He settled again in the Bay Area and worked alternately for the SAN FRANCISCO CHRONICLE and the SAN FRAN­CISCO BULLETIN. In addition to his regular sketches for news articles and an occasional political cartoon, Yardley also began to draw sports cartoons and comic strips. It was during this time that Yardley became good friends with two of his co-workers – Thomas Aloysius Dorgan “TAD” and Rube Goldberg – both of whom went on to become renowned cartoonists. New York City was generally regarded as the best location for aspiring newspaper artists to advance their careers; and with that in mind, all three friends eventually moved there in 1905.

For two years Yardley worked as a member of the NEW YORK GLOBE’s art staff; but unlike TAD and Goldberg who remained in New York, Yardley once again returned to the Bay Area, this time to accept the position as head of the SAN FRANCISCO CALL’s art department. From 1907 through 1909, Yardley worked for the CALL; and during that time, his most interesting work was for the paper’s Sunday Magazine section. Published in full color and often covering the entire page, these illustrations featured beautiful women in seasonal activities. Viewing Yardley’s artwork from this period, it is evident that while in New York City he had paid considerable attention to the works of the leading illustrators of the day, including Charles Dana Gibson, James Montgomery Flagg, Howard Chandler Christy, and J. C. Leyendecker.

With the impressive work he had done for the CALL added to his portfolio,-Yardley set out again for New York – but this time as a free-lance illustrator. For almost three years, he specialized in cover art for national periodicals such as HARPER’s and, LESLIE’s, and gained some attention for a series of novelty postcards. His East Coast sojourn came to an end when after learning of his father’s health problems, he returned to Stockton.

Back in his hometown, Yardley continued free-lance work, occasionally providing the STOCKTON RECORD and other local publications with material, doing advertising art, and specialized work for various civic and social organizations. His “Girls of Stockton” calendars, featuring comely young ladies and Stockton vignettes, were quite popular as well. With the outbreak of the First World War, Yardley – like so many other fellow artists – used his talents to help aid the national war effort. Throughout 1917 and 1918, he produced a series of posters and cartoons that promoted the various Liberty Loan campaigns, several of which won him national recognition in federally sponsored competitions.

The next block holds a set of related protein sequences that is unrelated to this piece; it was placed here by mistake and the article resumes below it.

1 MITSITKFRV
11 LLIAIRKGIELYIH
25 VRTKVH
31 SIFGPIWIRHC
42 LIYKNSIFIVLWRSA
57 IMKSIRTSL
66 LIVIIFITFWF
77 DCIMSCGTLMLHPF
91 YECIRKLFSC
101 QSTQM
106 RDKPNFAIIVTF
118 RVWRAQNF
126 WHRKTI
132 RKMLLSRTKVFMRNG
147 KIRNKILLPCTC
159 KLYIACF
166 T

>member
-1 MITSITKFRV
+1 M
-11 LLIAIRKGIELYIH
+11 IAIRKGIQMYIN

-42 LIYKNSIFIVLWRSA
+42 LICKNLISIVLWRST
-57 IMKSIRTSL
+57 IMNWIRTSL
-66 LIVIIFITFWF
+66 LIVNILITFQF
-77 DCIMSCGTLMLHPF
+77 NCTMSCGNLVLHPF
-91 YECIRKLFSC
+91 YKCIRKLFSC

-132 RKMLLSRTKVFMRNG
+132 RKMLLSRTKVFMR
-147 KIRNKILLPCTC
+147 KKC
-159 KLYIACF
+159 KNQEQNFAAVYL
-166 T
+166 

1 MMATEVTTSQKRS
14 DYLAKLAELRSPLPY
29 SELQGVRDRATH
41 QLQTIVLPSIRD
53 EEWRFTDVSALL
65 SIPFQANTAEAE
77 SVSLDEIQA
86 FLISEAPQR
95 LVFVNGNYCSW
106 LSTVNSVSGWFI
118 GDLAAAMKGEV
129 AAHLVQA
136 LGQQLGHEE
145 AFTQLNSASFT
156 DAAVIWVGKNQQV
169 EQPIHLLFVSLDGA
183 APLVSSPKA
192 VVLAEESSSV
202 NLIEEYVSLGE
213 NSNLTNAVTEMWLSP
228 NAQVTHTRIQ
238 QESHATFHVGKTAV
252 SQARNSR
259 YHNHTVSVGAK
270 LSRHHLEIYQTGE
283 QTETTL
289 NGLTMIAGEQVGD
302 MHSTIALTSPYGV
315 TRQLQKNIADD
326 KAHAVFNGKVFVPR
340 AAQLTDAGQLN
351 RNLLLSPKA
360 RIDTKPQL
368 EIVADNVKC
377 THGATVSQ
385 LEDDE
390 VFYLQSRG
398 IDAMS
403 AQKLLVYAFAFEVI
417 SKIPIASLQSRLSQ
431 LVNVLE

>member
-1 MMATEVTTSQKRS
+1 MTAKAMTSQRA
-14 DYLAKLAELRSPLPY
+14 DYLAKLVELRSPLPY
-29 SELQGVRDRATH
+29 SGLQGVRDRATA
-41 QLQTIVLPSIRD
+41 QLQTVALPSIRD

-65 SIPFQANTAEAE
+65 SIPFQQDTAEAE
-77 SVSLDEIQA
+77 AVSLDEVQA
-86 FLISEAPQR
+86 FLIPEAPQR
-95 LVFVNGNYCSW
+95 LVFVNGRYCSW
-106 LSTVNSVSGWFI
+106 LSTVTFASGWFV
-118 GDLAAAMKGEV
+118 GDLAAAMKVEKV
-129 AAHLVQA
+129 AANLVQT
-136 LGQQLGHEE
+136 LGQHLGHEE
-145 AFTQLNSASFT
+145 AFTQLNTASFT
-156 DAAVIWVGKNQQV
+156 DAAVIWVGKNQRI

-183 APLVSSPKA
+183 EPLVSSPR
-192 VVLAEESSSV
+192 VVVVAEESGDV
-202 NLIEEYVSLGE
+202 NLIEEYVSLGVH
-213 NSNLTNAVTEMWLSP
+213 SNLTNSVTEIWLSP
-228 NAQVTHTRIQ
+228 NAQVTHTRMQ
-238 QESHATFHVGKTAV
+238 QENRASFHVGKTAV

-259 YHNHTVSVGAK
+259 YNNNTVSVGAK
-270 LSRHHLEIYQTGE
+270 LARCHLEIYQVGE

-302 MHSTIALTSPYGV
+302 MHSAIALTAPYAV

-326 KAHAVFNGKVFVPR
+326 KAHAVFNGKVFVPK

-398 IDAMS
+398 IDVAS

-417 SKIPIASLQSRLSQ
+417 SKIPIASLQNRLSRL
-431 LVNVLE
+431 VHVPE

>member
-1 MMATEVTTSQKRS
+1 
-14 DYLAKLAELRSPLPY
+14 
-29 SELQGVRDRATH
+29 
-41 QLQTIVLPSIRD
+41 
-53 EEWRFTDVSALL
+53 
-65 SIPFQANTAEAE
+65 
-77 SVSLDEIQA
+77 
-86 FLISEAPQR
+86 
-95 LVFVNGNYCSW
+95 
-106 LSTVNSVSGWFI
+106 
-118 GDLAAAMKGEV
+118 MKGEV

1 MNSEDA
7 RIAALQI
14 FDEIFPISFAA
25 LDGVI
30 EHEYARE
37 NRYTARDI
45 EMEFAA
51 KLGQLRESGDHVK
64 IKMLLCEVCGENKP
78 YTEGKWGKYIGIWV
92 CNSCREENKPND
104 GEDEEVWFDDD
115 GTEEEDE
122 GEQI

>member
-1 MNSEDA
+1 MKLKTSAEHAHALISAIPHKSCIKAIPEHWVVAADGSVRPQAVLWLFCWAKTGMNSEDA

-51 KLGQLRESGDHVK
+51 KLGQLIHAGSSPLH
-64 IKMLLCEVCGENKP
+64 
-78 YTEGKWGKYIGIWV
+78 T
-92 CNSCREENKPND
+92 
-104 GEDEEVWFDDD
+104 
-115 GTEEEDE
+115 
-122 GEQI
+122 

After the signing of the Armistice, San Francisco once again lured Yardley away from Stockton, and from 1919 through 1921 he drew political cartoons for the BULLETIN and continued to accept free-lance commissions. While working in San Francisco, he married Carmen Glauch in April of 1919; and two years later their first daughter, Patricia Ann, was born. It was also about this time that he received a job offer that would affect his life for the next three decades.

The STOCKTON RECORD had always been impressed with Yardley’s work; and in late 1921, the paper was in the position to offer Yardley permanent employment. A new wife and daughter coupled with family and social ties to Stockton as well as what was reported to be “splendid financial inducements” of the RECORD proved to be the winning combination in extinguishing the wanderlust in Yardley. In January of 1922, he began his 30-year tenure with the STOCKTON RECORD as its resident artist.